Even as they juggle new projects coming in daily, Seattle Software Developers have had decades of time and experience on the job, making them able to easily juggle a workload that would stun most companies and make sure they get it right. As the Internet continues to shift and change, Seattle Software Developers will be around to make sure that platforms like BabelBark and their other clients are able to adjust to whatever new online innovations arrive, the same way they’ve been there to help the Internet evolve over the last thirty years.

Valentine's Day is coming, and while it might be easy to go for the usual flowers-and-chocolate, why not shake things up with a creative gift for the woman of your dreams? One of the hottest gifting trends of the past several years has been subscription boxes. Most are delivered once per month, and you can find everything from records, to cosmetics, to fragrance, luxury items like candles, designer accessories, and even cooking gear for the gourmand. With so many options, it can be overwhelming to figure out where to start.

Every gift should come from the heart, so consider your lady love's lifestyle, interests, and needs. Sure, she may love make-up, but does she already treat herself to the hottest new products? If so, maybe skip the cosmetics boxes. Does she love books? Little treats and surprises? The occasional luxurious addition to her wardrobe? No matter her taste, we have rounded up some of the hottest subscription boxes on the market, including testimonials by our friends who subscribe.

So leave the boring gifts behind and embrace a gift that keeps on giving, treating your bae with reminders of your love every single month. And hey, if she hates it? You didn't really pick it out, right...?

For the woman who loves cosmetics:

"For $10 a month, you can't find cuter, trendier products than Ipsy. I always get an adorable bag filled with things I actually USE. Unlike other cosmetics subscription boxes, I feel like Ipsy actually uses the client profiles to determine what to send out. Last month, I received an amazing lip gloss, a gorgeous metallic nail polish, a dark plum eyeliner I've fallen in love with, and a super cute lip balm. The value always exceeds what I pay, and even though I've been a member for a year, I still haven't received the same item twice." -Janelle Peters, 28

"I'm a huge fan of Play by Sephora. It's reasonably priced, and the best part are the Beauty Insider rewards I receive. I mean, the samples are fantastic of course, but I always look forward to heading into my local store to learn about the products I received. It's always, always high quality stuff--name brand, full sized products more often than not, and an awesome assortment. Sign up immediately!" -Delia Haringer, 32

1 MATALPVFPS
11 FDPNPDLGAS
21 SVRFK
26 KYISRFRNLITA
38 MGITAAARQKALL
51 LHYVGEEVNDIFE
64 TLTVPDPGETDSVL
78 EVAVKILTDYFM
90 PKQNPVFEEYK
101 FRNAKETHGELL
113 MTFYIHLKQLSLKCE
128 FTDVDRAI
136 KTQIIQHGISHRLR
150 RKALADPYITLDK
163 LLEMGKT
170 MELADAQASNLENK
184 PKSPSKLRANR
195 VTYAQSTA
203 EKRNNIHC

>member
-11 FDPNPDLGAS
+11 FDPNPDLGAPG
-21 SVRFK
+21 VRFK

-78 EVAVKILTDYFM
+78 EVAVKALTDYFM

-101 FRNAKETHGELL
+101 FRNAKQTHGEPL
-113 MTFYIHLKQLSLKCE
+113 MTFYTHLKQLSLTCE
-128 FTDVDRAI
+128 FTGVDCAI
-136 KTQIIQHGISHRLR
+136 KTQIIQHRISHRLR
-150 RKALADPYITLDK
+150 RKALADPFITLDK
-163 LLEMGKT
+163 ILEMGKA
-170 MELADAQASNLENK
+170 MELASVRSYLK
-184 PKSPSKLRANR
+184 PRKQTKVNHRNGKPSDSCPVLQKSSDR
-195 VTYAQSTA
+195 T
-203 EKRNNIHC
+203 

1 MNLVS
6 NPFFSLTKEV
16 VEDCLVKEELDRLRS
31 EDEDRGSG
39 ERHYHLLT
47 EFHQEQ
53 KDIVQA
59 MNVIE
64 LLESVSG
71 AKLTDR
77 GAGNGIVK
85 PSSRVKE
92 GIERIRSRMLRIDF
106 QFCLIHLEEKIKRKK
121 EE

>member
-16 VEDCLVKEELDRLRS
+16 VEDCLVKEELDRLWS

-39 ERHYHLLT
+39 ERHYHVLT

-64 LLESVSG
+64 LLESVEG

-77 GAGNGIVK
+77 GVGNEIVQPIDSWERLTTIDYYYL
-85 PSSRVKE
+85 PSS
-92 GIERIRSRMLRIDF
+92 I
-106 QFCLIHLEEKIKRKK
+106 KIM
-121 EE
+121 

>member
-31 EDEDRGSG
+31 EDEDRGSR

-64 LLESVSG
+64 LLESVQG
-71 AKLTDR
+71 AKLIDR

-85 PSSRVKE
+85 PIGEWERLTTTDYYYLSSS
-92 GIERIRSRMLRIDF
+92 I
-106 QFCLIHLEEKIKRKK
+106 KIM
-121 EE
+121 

For the woman who loves jewelry:

"I signed up with Bijoux Box last fall, and it's something I look forward to every single month. It costs $35, but the quality of the items far outweighs the cost. I'm a savvy shopper, so I know I'm definitely getting a great deal. With every box, you get three coordinating pieces. Not matchy-matchy, but items that look great together or individually. You can request not to receive earrings, just in case you don't have pierced ears, and I get so many compliments on my pieces from them. Last month, I got a stunning lariat necklace, a statement necklace, and the cutest rhinestone embellished hair ties. It's a win!" -Amanda-Jo Springer, 27

"Have you heard of Emma and Chloe? It's the best! They send you one piece of French jewelry every month, and let me tell you, it's so well-made. No cheap earrings or crappy necklaces, just beautiful, eye-catching jewelry. My most recent score is a gorgeous gold plated statement ring with an onyx stone and gorgeous details. It was adjustable, classic, and so elegant. It costs $35 a month, and not only do you get a piece of jewelry, but you get a certificate of authenticity with the value of the item."-Ellena North, 38

For the woman who loves snacks:

"I have a sweet tooth, so Candy Club is my absolute favorite box. You get three pounds, three full pounds, of gourmet candy once per month. It's perfect for entertaining or gifting, but honestly I end up munching on most of it myself. I see a lot of movies, so this is the perfect treat to take along with me and actually saves me money at the concession stand. You get to pick what you like: sweet, sour, chocolate, gummies, and so many more. Plus it has the cutest packaging ever!"-Alya Kimball, 41

"One of my New Year's resolutions was to cook more, so I signed up for RawSpiceBar. It's only $8 a month, and you get three or four ground spices plus recipes featuring them. It's so cool, because I've been exposed to flavors I'd never experienced and am actually learning how to effectively use spices in my recipes. The packaging is awesome, never had any explosions, and their customer service is beyond wonderful. Last month, I received licorice salt, which I'd never heard of but has become a staple in my pantry. I can't wait to receive it every month, and it really does feel like a special, inexpensive indulgence. My kitchen has never smelled better!"-Terry Lang-Reed, 33